I’ve heard that “passing” a polygraph can mean that the test subject believes what they are saying, but that doesn’t necessarily mean that what they are reporting actually happened in objective reality. Is that true, or just another urban legend?

    • Max says:

      Well yeah, it’s like reading a poker player only tells you if he thinks his hand is strong, but he may be wrong about that, especially if he’s an amateur.

      • Jim Shaver says:

        Also, the poker player may be good at being deceptive.

      • Phea says:

        A decent poker player must not only be deceptive, but manipulative and aggressive as well.

        One tell, a lot of beginners exhibit, is their betting hand will shake when they have a good hand, and are making or calling a large bet. Like stage-fright, it’s pretty much an involuntary reaction to nervousness.

        While I have no direct, or indirect experience with polygraphs, I do know that lying glibly is almost impossible for someone who’s nervous.

      • tmac57 says:

        I would really like to see the claims of professional poker players put to the test to see if they really do have any ability above chance at reading another player’s confidence in their hand.
        I have no doubt that they believe that they do,but has anybody ever attempted to put that to a rigorous statistical test? Maybe they are remembering the hits,and forgetting the misses,and their superior results are more about their better managing the mechanics of the game,psyching out their opponents ,and regression to the mean.
        I suspect that they overestimate their ability,but I would like to know,one way or the other.It would be interesting.

      • Erikthebassist says:

        I’m not a pro but I’ve played with plenty of them. No poker player worth their salt thinks “tells” really exist. Decisions are based on math, hand history and little else. In fact, a player who sits down with sunglasses, an iPod and a hoodie is a good poker player’s favorite kind of victim because it means he actually thinks he can read your hand based on your mannerisms, which means he can be manipulated.

        If I’m making a decision about a bet, I always put my opponent on the best two cards possible to start, then decide if there’s enough money in the pot or my opponents stack to make the risk of trying to catch my cards profitable. Only then do I think about how this player has previously played and let that weight my decision slightly. If I know nothing about the player I always assume he’s got the goods and go from there.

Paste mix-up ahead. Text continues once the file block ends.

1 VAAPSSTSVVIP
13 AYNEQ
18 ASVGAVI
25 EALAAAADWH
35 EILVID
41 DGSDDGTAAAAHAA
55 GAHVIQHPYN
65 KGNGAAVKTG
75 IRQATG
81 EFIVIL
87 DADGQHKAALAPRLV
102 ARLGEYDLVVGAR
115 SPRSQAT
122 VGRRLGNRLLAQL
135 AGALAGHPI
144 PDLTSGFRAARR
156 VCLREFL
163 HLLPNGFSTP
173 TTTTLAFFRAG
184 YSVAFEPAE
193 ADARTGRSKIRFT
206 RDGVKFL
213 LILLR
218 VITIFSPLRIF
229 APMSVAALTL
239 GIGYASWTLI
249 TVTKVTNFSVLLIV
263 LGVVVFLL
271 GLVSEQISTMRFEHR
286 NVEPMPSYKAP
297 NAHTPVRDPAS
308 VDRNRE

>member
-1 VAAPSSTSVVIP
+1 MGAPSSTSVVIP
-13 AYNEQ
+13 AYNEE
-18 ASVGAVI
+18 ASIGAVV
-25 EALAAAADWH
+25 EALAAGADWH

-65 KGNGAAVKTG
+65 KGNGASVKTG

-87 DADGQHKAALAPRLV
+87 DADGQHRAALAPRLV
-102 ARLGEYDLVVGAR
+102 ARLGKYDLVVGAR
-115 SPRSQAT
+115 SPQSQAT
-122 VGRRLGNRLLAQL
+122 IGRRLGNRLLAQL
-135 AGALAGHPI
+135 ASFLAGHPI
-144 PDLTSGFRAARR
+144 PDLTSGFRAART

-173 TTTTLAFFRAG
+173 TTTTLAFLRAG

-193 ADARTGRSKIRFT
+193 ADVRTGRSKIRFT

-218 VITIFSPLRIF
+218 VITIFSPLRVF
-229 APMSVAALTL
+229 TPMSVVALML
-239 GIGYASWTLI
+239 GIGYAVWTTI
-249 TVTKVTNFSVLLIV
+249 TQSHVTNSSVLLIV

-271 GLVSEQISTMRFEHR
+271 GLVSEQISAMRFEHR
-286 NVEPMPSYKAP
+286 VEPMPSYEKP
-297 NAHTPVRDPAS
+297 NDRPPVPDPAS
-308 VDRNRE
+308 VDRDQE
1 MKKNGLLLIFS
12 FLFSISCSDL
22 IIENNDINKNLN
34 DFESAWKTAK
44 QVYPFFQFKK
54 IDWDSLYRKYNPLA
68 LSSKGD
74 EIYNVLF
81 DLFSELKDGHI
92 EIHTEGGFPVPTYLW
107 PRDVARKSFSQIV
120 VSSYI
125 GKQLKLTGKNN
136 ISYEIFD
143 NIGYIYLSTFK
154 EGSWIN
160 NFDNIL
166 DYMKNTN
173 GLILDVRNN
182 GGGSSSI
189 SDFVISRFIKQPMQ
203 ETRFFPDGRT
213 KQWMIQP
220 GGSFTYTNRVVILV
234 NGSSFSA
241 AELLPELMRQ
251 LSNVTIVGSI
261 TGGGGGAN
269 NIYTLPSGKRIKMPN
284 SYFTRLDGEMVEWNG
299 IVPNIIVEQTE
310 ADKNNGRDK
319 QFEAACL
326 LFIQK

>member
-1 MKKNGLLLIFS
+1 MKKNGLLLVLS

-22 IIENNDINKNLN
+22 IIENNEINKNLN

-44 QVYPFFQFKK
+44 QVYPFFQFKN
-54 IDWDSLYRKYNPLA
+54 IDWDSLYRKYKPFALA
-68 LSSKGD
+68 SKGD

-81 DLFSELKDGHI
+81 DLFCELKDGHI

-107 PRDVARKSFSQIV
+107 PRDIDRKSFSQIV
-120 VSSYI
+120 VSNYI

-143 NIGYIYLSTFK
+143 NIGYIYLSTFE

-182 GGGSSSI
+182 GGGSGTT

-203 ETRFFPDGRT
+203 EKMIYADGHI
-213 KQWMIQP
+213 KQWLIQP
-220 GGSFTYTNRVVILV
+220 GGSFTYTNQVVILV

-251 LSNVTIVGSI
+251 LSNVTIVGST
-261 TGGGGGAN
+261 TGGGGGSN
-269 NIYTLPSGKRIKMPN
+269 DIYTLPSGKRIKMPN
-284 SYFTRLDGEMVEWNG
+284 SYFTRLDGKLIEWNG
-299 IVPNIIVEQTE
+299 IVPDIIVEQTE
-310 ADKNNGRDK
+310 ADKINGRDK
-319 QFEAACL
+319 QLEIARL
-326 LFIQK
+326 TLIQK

• Max says:

        Players wearing sunglasses at WSOP main event table:
        5,5,5,3,5,3,3,5,1 (and 1 hoodie in 2011)

      • Erikthebassist says:

        How many of the sunglasses players are profitable regulars on the circuit? And how many profitable pro’s wear sunglasses on a regular basis? The final table at the Wsop is generally made up of a majority of lucky first timers and a few profitable pro’s.

      • Nick Johnson says:

        I think you’re wrong. Phil Gordon’s Little Green Book details a number of simple and reliable tells, such as looking at their chips or your chips when a card comes out, or even something as simple as looking at their cards again when three of the same suit come out on the flop – which tells you with near certainty that they have exactly one of that suit. I’ve also had players tell me later that I started breathing more deeply when I hit big, which I find entirely plausible.

        Of course, a good player can identify and eliminate most or all of those, but there may well be more subtle cues I’m not aware of.

      • Nick Johnson says:

        Reading a hand isn’t as hard as you’d expect. In a lot of hands, the cards on the board combined with the way a player is playing can narrow down the set of cards they could have (assuming they’re a sane player) to a very few options – it’s just a matter of knowing the game well enough to be able to figure out what those are.

      • Erikthebassist says:


        Looking at my chips can mean anything. How much do I want to risk on a bluff? How much do I think I get my opponent to put in the middle because I have the nuts? Your adrenaline spikes whether you hit big or are on a stone cold bluff, so your breathing is going to change, you might get flushed in the face or your jugular might be bulging out of the side of your neck, none of that tells me whether you hit big or are bluffing at a big pot.

        I look at my cards after almost every flop, about the only time I don’t is when I have rags and am only in the hand because I was an unraised big blind. Too many times I’ve been mistaken about the cards I had in my hand and played them wrong. After hundreds of hands they have a tendency to start to look the same so I always double check before I bet or call.

        Of course you can read a players hand, but it’s based on what you know about that player and how he’s played in the past combined with how he’s playing the current hand. Again, if you think you can know what I’m holding based on my breathing or where my eyes dart during a hand, I’d love to play cards with you sometime.